Backpacker killed by lightning on 'trip of lifetime'
THEY were on a holiday of a lifetime in Australia - eight weeks into a year-long, gap year trip when the unthinkable happened.
Sam Beattie was killed by lightning on the summit of Mt Warning.
His partner Michele Segalla spent the next three hours huddled and crying beside his body.
They had been camped in a small tent on top of the 1156m mountain just south of the Queensland-NSW border.
Lightning struck the tree to which the tent was tied just before 5am NSW time (3.50am Qld time).
Mr Beattie, 24, whose feet had been resting on the tree, was killed instantly.
Two hikers arrived at the summit about 15 minutes later to hear Ms Segalla crying.
The 23-year-old's hair had been singed.
One of the hikers raced back down the track for help, while the second began CPR on Mr Beattie.
He continued with the lifesaving attempt for more than an hour before conceding the inevitable.
The Gold Coast Bulletin reports that Sam and Michele had packed their lives into five bags on October 5 and had flown to Sydney for a 12-month backpacking trip.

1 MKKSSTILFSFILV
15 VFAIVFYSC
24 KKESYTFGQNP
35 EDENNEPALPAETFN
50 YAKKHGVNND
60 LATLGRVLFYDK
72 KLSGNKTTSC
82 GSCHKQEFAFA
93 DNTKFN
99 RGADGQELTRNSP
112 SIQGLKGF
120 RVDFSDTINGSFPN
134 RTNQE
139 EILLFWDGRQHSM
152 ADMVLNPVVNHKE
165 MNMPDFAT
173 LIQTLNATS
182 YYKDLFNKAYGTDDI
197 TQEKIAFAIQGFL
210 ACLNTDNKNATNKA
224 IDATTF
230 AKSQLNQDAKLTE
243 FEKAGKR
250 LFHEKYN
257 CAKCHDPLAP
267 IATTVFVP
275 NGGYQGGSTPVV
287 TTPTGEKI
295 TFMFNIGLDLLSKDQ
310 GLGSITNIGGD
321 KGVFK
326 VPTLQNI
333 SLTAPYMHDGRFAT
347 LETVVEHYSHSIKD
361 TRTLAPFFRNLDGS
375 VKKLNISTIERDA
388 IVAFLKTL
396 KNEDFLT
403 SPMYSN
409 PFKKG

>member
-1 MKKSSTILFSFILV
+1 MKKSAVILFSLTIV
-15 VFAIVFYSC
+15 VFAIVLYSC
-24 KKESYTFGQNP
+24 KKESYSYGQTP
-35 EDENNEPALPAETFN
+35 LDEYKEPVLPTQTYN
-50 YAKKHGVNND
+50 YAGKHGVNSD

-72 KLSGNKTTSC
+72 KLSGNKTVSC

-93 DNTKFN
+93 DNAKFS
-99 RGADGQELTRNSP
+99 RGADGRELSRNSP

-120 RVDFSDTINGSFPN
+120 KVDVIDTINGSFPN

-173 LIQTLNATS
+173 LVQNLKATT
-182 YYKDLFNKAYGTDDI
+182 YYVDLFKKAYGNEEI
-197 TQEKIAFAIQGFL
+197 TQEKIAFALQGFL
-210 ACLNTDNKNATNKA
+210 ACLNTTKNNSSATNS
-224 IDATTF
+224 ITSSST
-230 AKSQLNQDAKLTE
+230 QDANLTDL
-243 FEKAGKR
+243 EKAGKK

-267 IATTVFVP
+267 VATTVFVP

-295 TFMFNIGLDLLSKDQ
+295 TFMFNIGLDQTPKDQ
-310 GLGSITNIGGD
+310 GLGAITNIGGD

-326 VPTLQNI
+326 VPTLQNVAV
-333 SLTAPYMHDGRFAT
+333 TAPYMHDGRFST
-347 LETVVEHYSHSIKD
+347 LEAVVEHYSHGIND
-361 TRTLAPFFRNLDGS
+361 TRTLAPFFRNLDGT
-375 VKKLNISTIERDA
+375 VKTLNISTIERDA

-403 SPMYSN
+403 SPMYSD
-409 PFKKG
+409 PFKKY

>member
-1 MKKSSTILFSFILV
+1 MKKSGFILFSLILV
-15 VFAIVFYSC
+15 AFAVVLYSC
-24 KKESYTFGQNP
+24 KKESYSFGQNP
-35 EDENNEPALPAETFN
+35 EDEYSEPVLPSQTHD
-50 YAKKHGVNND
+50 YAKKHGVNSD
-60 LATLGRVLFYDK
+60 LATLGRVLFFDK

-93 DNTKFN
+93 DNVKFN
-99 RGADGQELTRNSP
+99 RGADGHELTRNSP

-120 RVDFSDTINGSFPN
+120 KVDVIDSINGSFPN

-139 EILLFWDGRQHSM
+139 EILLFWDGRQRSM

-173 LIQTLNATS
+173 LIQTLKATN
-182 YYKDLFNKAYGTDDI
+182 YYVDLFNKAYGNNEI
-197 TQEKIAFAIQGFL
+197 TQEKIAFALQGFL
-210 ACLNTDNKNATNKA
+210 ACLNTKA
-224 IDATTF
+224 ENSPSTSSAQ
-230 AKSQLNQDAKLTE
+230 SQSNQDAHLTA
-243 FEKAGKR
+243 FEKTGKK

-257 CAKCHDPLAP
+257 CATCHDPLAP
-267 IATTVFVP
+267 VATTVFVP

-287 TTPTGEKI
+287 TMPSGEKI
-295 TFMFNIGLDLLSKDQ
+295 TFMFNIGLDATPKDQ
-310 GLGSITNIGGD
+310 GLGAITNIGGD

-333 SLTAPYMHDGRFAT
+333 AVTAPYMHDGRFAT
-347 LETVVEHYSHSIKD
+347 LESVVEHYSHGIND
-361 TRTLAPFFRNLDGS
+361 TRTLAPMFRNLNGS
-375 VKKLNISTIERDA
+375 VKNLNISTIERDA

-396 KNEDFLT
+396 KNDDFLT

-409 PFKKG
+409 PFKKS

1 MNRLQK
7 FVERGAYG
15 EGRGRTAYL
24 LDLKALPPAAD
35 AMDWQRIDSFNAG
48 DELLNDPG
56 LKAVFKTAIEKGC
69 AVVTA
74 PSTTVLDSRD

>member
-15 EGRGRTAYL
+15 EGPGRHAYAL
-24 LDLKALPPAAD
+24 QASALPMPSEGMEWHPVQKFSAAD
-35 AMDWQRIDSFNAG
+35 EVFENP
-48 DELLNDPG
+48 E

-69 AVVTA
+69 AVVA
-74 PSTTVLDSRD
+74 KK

Beattie, a University Of Denver grad, and Segalla, a Fordham University alum, had both been hired at music deals website Popmarket in October, as a customer service representative and analyst, the Daily Mail reported.
They bought a van, dubbed Barry White, in which they planned to live as they travelled along the coast, camping near the beach each night.
The pair arrived on the Gold Coast early last month but wasted no time in visiting Stradbroke Island, Point Lookout and Rainbow Beach, before driving to Byron Bay a few days ago.
Not even having a moon boot on his right foot early in their adventure could stop Sam from joining Michele and sliding down a Currumbin water hole, referring to it as "#rehab".
They swam with dolphins at Stradbroke Island and last Tuesday sipped wine in the Gold Coast Hinterland.
A quote on Michele's Instagram bio summed up the pair's fearless lifestyle.
"You never slow down, you never grow old," it read.
Beattie's father arrived in the country on Tuesday afternoon during a pre-booked trip and was informed of his son's death.
Earlier Tweed/Bryon LAC Superintendent Wayne Starling praised the efforts of the teens who had done their best under "traumatic circumstances".
"They've got to be proud of the effort they made to save another human's life," Supt Starling said.